Sprint Nextel is teaming up with top U.S. cable companies to
introduce advanced wireless services and get a head start on AT&T
Sprint and Clearwire introduced a $14.5 billion venture with
Comcast, Time Warner Cable, Intel, Google and Bright House Networks
to build a high-speed wireless Internet network based on the
emerging WiMax technology.
WiMax promises to blanket entire cities with Web access for
laptops, cell phones and other wireless devices at fast speeds. It
aims to have a service area covering as many as 140 million people
in the United States by the end of 2010.
Sprint will own about 51 percent of the new company, while
shareholders of Clearwire will own about 27 percent.
Comcast, Time Warner Cable, Intel, Google and cable operator Bright
House will get a combined 22 percent, and are expected to kick in
$3.2 billion to help finance the venture.
"The new Clearwire service area will cover as much as 120 million
to 140 million people in the U.S. by the end of 2010 with the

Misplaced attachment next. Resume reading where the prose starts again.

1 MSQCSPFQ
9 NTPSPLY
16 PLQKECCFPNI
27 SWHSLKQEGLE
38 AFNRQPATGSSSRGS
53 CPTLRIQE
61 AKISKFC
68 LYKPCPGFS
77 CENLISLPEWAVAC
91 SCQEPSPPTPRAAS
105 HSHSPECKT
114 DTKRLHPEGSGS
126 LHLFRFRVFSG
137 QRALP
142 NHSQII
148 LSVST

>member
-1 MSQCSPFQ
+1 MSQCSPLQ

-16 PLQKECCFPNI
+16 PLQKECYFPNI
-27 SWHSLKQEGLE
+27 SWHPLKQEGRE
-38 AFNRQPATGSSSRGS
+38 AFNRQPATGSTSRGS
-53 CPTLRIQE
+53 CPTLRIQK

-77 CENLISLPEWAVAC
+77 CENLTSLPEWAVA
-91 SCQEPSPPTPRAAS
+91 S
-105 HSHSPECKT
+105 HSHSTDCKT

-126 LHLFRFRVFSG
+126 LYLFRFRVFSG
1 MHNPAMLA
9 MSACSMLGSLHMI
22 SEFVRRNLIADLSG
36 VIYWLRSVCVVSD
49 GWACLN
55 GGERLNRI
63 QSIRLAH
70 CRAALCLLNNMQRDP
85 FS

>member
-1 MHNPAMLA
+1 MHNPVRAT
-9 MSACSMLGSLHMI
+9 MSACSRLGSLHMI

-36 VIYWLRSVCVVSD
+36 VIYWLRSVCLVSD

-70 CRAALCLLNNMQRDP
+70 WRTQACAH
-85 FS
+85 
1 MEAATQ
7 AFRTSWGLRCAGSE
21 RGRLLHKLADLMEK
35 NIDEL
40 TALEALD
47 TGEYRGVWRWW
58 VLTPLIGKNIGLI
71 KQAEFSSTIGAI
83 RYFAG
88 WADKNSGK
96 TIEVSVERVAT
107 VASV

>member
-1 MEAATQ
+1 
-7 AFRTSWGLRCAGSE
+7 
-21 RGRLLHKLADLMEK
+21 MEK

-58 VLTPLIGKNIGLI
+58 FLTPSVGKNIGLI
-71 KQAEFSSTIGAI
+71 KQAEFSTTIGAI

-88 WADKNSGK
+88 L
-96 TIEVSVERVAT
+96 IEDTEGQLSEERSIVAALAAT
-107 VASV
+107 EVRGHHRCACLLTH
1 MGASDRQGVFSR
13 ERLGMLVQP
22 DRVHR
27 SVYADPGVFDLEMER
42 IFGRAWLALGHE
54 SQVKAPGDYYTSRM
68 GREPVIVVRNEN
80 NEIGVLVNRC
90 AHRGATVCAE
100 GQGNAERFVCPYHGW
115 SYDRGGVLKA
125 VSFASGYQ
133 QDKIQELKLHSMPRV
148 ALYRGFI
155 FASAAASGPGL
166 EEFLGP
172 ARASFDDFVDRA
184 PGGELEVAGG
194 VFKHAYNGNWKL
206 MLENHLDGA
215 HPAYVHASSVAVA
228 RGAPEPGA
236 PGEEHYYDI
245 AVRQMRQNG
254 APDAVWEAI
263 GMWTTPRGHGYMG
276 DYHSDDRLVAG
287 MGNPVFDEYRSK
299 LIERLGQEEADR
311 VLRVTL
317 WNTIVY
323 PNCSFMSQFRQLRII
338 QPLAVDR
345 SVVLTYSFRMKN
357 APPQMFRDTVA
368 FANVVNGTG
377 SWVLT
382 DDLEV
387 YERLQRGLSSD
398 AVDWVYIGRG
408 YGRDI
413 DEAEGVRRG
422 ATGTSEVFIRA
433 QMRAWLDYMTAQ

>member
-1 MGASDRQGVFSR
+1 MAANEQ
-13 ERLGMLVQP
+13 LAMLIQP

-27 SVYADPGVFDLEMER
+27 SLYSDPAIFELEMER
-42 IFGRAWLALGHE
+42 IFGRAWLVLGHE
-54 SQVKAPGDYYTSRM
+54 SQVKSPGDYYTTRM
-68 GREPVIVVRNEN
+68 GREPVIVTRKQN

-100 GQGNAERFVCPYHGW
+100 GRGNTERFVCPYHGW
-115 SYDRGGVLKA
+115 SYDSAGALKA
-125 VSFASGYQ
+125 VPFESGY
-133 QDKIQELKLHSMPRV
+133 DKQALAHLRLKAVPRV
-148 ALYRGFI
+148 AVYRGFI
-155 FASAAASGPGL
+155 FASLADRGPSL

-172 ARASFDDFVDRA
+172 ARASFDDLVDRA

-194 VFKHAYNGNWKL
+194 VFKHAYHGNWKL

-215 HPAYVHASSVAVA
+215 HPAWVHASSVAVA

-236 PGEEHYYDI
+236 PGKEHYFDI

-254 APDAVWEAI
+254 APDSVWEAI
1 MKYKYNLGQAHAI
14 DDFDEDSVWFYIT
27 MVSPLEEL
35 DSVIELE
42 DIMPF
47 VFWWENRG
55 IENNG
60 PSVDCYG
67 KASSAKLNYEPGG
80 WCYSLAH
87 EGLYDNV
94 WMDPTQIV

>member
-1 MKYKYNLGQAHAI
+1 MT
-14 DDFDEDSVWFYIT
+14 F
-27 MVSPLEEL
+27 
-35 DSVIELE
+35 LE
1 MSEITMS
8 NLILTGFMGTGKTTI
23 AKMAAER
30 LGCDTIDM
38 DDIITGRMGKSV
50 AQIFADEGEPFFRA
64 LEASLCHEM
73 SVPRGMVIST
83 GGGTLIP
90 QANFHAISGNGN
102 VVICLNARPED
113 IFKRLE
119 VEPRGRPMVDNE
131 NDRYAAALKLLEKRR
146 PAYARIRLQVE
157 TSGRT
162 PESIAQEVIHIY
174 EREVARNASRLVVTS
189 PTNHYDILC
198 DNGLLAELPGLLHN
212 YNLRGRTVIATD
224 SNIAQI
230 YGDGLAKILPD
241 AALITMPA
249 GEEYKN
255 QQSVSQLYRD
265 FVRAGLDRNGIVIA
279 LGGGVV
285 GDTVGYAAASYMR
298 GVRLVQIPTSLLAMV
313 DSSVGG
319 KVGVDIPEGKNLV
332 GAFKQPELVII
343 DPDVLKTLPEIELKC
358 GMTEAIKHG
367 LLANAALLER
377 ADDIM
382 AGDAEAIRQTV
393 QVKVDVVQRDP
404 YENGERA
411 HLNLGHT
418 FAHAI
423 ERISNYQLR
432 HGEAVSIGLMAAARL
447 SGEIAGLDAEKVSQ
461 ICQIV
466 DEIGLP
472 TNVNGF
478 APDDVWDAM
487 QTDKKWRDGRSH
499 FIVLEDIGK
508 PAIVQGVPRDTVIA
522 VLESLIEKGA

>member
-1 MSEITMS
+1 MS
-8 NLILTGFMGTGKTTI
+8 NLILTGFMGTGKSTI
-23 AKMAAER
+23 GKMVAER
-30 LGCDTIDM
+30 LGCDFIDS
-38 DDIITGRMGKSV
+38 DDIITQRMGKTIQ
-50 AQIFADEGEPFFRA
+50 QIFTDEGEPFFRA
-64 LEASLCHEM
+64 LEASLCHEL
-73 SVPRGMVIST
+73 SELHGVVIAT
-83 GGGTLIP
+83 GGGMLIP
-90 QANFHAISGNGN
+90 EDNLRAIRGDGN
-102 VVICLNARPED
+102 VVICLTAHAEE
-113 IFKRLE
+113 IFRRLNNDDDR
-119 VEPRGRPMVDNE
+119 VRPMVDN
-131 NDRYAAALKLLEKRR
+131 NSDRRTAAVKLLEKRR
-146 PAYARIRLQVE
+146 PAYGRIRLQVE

opportunity ultimately to reach more than 200 million people beyond
2010," said Clearwire CEO Benjamin Wolff.
AT&T Inc and Verizon Communications, the top two U.S. phone
companies, have been offering consumers packages of television,
Internet, phone and wireless services to compete against cable, as
well as Sprint, which is the third-largest U.S. mobile service
The WiMax venture would give cable a leg up in terms of
next-generation wireless services, with speeds up to five times
faster than traditional networks. Wi-Fi, by contrast, is a short
range service covering small areas like coffee shops.
But WiMax is a largely unproven technology, which was why Sprint
investors were critical of its earlier plan to spend $5 billion by
2010 on WiMax. An earlier WiMax partnership between Sprint and
Clearwire had also fallen apart because it was too complicated.